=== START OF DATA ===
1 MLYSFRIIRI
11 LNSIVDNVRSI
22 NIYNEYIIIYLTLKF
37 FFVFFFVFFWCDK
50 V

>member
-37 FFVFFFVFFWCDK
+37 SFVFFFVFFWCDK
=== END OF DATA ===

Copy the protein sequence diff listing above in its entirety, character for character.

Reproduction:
1 MLYSFRIIRI
11 LNSIVDNVRSI
22 NIYNEYIIIYLTLKF
37 FFVFFFVFFWCDK
50 V

>member
-37 FFVFFFVFFWCDK
+37 SFVFFFVFFWCDK